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Publication numberUS6037843 A
Publication typeGrant
Application numberUS 09/175,605
Publication dateMar 14, 2000
Filing dateOct 20, 1998
Priority dateOct 21, 1997
Fee statusPaid
Publication number09175605, 175605, US 6037843 A, US 6037843A, US-A-6037843, US6037843 A, US6037843A
InventorsKenneth Stephen Hunt
Original AssigneeLsi Logic Corporation
Export CitationBiBTeX, EndNote, RefMan
External Links: USPTO, USPTO Assignment, Espacenet
Controllable reactance circuit for an integrated circuit
US 6037843 A
Abstract
A controllable reactance implemented within an integrated circuit includes a first sub-circuit (20) comprising a reactive element, for example a capacitor 12, coupled in series with a transistor (14). A controllable current source (16) injects a controllable bias current through the transistor (14) to vary the effective resistance of the transistor (14) and hence the effective complex impedance of the capacitor combination. A second transistor (18) amplifies the current to increase the effective capacitance. Preferably, a second sub-circuit (24) includes corresponding components (26, 28, 30) to mirror the real component of the current flowing in the first sub-circuit (20), and transistors (32 and 34) to reflect an inverse current to the coupling node line (22) to cancel the real component of the current at the node, to thus simulate a purely capacitive circuit. An oscillator embodying this circuit is also disclosed. The invention can provide a controllable capacitance without the need for a conventional varactor diode.
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Claims(24)
I claim:
1. An integrated circuit comprising a sub-circuit having a controllable reactance, the sub-circuit comprising a reactive circuit element coupled in series with a transistor, and means for injecting a bias current through the transistor thereby to control the effective resistance of the transistor and the effective impedance of the combination of the reactive circuit element and the transistor.
2. An integrated circuit according to claim 1, wherein the reactive circuit element is capacitive.
3. An integrated circuit according to claim 1, wherein the reactive circuit element is a passive capacitor device.
4. An integrated circuit according to claim 1, wherein the reactive circuit element has a generally fixed reactance.
5. An integrated circuit according to claim 1, wherein the means for injecting the bias current comprises a current regulating transistor.
6. An integrated circuit according to claim 1, wherein the sub-circuit further comprises an amplifier coupled to the series combination of the reactive element and the transistor for producing a current including an amplified phase quadrature component.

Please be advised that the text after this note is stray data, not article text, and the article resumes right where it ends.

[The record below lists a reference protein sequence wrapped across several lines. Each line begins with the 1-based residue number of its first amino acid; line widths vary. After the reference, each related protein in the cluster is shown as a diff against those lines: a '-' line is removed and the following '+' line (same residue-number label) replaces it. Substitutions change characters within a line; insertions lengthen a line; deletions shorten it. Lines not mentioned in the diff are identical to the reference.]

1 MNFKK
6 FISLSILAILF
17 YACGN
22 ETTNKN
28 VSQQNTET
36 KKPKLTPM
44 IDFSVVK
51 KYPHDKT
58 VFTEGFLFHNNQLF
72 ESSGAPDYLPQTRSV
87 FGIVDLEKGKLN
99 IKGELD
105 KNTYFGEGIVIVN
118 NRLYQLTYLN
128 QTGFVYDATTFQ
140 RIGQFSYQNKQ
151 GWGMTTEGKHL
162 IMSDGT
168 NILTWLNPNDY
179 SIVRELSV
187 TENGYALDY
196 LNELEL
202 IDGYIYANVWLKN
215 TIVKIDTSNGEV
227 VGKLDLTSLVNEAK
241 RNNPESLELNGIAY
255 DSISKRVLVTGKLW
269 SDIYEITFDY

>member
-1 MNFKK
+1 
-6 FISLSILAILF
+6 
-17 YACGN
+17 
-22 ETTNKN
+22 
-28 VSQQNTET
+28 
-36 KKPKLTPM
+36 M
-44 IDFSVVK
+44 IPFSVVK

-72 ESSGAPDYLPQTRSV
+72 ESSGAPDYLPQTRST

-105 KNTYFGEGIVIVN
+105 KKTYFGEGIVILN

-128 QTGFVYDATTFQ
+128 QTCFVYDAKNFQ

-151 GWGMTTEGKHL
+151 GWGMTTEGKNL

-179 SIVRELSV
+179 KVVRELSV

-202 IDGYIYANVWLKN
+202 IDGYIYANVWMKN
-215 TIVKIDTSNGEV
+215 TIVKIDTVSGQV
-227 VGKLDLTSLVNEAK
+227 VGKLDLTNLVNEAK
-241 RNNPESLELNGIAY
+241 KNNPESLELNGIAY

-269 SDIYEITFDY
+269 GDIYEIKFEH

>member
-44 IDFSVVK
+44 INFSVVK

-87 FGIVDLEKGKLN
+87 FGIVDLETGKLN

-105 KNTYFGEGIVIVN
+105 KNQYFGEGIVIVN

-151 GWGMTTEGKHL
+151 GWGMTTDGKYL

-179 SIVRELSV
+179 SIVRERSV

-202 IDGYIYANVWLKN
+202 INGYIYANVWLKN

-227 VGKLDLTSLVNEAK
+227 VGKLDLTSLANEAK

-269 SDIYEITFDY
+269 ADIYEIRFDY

7. An integrated circuit according to claim 1 further comprising a second sub-circuit coupled to the first sub-circuit at a node, the second sub-circuit being operable to produce a current equal in magnitude and opposite to the real component of the current flowing between the node and the first sub-circuit, to thereby cancel the real component of the current at the node.
8. An integrated circuit according to claim 7, wherein the second sub-circuit includes one or more first circuit elements for generating a current equal and in the same sense as the real component of the current in the first sub-circuit, and one or more second circuit elements for producing therefrom an inverse output current in the opposite sense.
9. An integrated circuit according to claim 8, wherein the one or more first circuit elements of the second sub-circuit are elements which mirror respective circuit elements of the first sub-circuit.
10. An integrated circuit according to claim 8, wherein the one or more first circuit elements of the second sub-circuit include a transistor coupled in series with a controllable current source for injecting a current through the transistor.
11. An integrated circuit according to claim 10, wherein the one or more first circuit elements of the second sub-circuit include an amplifier coupled to the series arrangement of the transistor and current source, to produce an amplified current signal.
12. An integrated circuit according to claim 10, wherein a current source in the first sub-circuit, and the current source in the second sub-circuit, are controlled by a common control signal.
13. An integrated circuit according to claim 1, wherein the first sub-circuit forms part of an oscillator circuit.
14. An integrated circuit according to claim 1, wherein the first sub-circuit forms part of a phase locked loop circuit.
15. An integrated circuit comprising at least one first sub-circuit coupled to a node, and at least one second sub-circuit coupled to the node, the one or more first sub-circuits producing a current at the node including a real component and an imaginary component, and the one or more second sub-circuits producing an inverse current at the node equal in magnitude and opposite to the real component produced by the one or more first sub-circuits, to thereby cancel the real component of the current at the node.
16. An integrated circuit according to claim 15, wherein the first sub-circuit provides a controllable complex impedance.
17. An integrated circuit according to claim 15, wherein the integrated circuit includes one first sub-circuit, and one second sub-circuit for each node.
18. An integrated circuit according to claim 17, wherein the second sub-circuit includes one or more first circuit elements for generating a current equal and in the same sense as the real component of the current in the first sub-circuit, and one or more second circuit elements for producing therefrom an inverse output current in the opposite sense.